We break tracks on the golf course, one of us in snow shoes, the other in fleece-lined knee-high barn boots.
We discuss our day--work done, conversations had, pages written, mysterious breakthroughs and our best theories about the why and how. A lot of this has to do with being more open. Which gets us to our friendship and how it has evolved.
"Do you remember those dinners? How stressed out we all were about work and how we'd wake up in the middle of the night wondering if we'd said the wrong thing?"
She remembers well. She remembers unnecessary insomnia and unnecessary anxiety. A lot of wasted energy.
"I think I was going through a socially awkward phase," I say. "I was like a teenager again."
We recount some of the changes we've witnessed or lived through ourselves since we became close: deaths of family members, bereavement, professional advancement, operations, loss, dramatic familial rearrangements, weddings, babies born, success, disappointment, crises of confidence, hormonal roller coasters, travel, and more.
One thing that has steadied us through all of this time is our dogs.
My friends are noticing that I'm changing since Zoe's diagnosis--in a good way, they say. I'm glad to hear it. I used to think that because I was both self-critical and compassionate toward others, I had stopped being the defensive person I was as a young woman. I didn't know that compassion had to go in all directions at once, always.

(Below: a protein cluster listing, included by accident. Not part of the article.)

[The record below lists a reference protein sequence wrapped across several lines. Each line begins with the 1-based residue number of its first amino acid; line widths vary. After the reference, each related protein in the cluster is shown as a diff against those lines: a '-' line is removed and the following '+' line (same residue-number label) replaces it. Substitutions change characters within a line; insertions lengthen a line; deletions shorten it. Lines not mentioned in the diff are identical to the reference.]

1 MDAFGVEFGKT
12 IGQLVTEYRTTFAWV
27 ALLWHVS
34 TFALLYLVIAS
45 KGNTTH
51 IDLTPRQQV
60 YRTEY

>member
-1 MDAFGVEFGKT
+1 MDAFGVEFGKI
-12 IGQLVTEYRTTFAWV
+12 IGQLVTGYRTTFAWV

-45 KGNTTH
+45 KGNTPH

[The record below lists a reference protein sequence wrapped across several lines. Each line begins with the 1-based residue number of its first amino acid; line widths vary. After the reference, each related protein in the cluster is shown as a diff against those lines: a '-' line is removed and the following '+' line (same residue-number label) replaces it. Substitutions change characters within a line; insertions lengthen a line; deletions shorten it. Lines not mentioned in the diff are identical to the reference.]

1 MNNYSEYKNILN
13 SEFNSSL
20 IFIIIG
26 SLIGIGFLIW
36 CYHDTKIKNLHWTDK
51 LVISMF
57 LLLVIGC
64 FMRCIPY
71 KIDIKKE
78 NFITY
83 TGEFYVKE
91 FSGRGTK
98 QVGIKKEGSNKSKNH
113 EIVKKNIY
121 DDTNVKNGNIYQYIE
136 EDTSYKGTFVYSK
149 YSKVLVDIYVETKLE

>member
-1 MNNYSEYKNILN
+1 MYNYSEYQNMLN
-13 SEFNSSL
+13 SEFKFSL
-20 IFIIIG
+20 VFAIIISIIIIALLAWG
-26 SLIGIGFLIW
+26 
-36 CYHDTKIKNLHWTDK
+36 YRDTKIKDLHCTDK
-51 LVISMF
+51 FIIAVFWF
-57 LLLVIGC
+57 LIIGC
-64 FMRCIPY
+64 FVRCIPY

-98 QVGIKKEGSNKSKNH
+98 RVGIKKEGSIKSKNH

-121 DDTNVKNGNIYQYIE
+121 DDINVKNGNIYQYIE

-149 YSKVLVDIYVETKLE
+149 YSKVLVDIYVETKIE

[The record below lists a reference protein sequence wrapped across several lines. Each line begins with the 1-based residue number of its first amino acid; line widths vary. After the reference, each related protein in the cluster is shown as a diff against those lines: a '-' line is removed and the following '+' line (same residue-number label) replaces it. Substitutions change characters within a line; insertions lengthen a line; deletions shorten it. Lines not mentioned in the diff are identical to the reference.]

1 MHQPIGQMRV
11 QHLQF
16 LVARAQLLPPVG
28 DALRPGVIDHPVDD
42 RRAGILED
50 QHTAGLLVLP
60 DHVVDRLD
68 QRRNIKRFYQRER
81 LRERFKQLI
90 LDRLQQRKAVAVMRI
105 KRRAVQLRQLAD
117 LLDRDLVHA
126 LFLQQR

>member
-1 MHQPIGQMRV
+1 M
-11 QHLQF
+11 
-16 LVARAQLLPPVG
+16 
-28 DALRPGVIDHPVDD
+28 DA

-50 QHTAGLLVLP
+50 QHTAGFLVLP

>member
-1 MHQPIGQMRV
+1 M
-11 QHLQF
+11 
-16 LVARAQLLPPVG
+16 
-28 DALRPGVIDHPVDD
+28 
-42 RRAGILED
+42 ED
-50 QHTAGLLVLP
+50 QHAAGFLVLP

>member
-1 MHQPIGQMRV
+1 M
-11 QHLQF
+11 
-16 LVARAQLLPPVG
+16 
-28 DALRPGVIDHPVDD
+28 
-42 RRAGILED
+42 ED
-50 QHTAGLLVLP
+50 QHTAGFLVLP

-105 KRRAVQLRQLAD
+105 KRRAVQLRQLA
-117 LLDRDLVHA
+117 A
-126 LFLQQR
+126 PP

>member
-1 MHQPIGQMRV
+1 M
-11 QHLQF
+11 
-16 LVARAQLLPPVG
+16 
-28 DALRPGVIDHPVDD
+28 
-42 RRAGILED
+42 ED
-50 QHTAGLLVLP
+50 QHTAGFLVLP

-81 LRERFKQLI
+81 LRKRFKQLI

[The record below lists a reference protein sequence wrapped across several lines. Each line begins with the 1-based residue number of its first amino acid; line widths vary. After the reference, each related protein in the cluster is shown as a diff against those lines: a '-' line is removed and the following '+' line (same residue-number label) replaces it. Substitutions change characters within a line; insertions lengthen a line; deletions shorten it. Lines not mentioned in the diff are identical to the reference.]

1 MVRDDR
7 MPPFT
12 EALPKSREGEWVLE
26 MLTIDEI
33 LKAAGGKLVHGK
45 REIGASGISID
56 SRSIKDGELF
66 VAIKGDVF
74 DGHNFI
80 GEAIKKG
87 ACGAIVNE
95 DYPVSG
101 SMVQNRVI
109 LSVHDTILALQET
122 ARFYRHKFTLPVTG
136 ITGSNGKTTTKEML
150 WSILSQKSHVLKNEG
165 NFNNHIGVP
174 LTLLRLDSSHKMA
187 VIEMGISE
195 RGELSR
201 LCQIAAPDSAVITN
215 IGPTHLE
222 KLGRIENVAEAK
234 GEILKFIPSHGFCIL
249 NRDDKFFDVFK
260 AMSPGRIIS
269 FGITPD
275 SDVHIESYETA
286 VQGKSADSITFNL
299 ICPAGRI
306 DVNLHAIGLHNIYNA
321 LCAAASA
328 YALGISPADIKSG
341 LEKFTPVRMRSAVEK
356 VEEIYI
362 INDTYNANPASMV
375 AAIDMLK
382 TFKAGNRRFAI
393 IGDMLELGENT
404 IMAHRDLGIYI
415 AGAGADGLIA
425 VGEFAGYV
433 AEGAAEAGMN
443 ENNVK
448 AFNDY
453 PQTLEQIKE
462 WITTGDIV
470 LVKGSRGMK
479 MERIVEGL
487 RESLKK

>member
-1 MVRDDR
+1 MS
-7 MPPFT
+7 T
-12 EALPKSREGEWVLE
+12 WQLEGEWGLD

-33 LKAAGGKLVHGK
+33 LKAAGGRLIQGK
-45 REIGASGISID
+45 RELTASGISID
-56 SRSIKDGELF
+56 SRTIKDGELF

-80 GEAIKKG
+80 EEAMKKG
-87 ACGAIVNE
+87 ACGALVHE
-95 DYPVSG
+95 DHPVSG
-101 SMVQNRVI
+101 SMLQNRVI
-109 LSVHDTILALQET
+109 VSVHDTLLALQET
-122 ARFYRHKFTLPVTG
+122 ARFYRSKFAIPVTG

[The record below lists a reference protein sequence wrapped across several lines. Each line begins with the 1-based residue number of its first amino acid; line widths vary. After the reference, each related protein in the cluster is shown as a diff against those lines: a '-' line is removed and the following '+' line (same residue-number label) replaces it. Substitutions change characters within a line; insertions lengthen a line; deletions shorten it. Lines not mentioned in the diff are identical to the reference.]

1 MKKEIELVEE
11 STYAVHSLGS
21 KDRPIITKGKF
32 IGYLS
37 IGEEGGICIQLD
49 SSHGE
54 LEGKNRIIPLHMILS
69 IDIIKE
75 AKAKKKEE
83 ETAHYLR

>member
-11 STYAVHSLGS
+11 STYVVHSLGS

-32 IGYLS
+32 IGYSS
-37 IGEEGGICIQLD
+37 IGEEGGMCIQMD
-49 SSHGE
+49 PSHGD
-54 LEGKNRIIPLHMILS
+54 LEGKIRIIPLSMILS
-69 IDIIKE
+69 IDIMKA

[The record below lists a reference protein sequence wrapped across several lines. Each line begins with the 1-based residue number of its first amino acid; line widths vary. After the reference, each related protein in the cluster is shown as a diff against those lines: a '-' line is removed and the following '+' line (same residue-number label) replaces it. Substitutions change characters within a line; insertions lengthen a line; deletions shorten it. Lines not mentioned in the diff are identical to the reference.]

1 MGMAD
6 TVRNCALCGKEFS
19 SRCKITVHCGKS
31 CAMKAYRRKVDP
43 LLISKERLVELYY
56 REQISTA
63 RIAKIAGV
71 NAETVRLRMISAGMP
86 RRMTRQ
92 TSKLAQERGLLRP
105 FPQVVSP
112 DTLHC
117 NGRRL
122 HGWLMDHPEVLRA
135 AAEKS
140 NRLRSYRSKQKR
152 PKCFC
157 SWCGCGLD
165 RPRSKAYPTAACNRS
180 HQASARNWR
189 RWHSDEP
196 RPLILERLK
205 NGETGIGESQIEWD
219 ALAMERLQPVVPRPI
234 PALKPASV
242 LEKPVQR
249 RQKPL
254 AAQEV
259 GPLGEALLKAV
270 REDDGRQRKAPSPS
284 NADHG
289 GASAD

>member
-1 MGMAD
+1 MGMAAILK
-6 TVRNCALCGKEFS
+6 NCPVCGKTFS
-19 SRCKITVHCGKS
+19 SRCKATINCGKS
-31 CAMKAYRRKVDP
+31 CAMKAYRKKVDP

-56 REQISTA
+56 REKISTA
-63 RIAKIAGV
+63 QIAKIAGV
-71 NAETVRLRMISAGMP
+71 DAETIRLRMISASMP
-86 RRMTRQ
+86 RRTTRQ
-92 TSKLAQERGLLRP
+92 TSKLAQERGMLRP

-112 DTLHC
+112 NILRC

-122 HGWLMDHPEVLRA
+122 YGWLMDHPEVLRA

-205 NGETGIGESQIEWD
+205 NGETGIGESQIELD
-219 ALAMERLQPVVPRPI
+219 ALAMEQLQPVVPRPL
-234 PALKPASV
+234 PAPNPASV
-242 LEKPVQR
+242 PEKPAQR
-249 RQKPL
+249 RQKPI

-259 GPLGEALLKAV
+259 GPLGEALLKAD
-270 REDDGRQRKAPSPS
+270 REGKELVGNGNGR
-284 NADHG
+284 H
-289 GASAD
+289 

We look at our dogs and we take in this expansive field of snow: blank white pages waiting for the next chapters to be written on. Everything seems possible. Zoe is entirely herself: wolfy, powerful, calm, content, curious. She is well. The Cavalier King Charles who Thinks He's a Greyhound is nimble and fast on the trail of a good scent.
"Look at them," my friend says. "It's so easy to make them happy."
"I know," I say. "And that's why a walk like this never fails to make me happy. I just have to look at them and I'm right there with them."
"Eat. Walk. Play," she says. "That's happiness. That's all they need."
The dogs run to us, pointing their snouts to what I brought with me in my pocket and looking up with that beseeching gaze they know will win me over every time.
"Treats. Play. Love," I say.
We agree that we like that as the title of the story of today, even if it sounds familiar.